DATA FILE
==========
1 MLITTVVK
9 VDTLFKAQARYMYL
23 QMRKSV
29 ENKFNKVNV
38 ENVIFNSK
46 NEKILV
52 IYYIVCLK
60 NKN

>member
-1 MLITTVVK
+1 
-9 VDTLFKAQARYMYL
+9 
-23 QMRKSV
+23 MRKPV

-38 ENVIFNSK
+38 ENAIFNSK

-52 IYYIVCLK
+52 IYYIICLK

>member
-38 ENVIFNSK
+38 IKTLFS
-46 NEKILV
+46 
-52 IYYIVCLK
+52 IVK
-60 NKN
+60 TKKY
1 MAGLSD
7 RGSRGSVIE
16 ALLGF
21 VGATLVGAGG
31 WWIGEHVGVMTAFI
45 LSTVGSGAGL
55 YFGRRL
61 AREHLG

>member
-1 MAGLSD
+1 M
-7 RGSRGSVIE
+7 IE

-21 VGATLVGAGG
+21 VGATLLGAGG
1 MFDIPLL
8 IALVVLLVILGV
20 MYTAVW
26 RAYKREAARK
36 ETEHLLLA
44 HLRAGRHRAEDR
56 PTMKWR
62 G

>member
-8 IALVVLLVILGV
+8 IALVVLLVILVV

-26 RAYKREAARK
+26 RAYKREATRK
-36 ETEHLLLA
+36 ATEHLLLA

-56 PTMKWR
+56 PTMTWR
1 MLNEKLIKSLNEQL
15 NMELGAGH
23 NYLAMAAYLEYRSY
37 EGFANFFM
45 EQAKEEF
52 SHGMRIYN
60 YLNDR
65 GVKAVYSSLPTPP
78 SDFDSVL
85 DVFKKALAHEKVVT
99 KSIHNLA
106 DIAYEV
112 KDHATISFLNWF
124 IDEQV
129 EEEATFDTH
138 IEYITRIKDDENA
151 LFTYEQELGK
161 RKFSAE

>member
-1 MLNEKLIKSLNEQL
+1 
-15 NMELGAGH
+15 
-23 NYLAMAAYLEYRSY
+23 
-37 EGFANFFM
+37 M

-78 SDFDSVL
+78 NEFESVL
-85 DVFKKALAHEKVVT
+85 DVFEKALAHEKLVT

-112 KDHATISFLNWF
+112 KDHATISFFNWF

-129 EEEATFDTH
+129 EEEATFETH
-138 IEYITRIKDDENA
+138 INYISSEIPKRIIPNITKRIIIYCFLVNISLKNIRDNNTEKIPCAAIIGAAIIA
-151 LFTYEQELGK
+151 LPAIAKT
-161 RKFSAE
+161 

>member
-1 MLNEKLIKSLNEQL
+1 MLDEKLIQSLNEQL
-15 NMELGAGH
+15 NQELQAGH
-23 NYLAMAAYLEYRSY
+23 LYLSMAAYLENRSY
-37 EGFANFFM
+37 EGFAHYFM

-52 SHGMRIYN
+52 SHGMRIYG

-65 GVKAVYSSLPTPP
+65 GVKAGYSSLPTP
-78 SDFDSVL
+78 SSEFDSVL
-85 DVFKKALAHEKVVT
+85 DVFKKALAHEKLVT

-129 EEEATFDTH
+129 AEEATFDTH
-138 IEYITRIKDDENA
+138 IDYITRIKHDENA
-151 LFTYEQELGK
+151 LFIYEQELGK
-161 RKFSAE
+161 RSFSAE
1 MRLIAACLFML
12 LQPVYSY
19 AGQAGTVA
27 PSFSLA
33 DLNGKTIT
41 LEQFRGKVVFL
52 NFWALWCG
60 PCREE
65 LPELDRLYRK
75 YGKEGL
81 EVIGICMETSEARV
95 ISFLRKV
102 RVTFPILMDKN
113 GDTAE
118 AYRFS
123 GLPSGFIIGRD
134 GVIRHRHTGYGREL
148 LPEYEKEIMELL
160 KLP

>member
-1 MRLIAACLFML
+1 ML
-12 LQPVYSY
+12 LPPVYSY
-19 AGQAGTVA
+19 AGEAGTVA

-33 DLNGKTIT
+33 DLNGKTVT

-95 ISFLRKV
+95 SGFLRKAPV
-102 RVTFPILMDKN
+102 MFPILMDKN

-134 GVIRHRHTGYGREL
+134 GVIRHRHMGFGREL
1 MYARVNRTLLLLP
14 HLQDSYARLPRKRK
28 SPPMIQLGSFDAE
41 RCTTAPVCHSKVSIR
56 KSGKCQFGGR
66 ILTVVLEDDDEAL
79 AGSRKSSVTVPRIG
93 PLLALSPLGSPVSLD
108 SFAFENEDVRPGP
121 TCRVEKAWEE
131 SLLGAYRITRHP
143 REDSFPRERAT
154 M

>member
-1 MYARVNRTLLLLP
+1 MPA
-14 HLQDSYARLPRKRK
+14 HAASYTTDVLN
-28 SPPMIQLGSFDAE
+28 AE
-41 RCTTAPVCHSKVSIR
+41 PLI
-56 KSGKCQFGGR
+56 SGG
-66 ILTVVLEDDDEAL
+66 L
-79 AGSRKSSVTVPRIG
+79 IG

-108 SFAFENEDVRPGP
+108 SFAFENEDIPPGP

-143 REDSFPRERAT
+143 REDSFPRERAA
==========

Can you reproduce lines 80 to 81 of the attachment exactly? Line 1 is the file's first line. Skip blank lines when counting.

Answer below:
-1 MLNEKLIKSLNEQL
+1 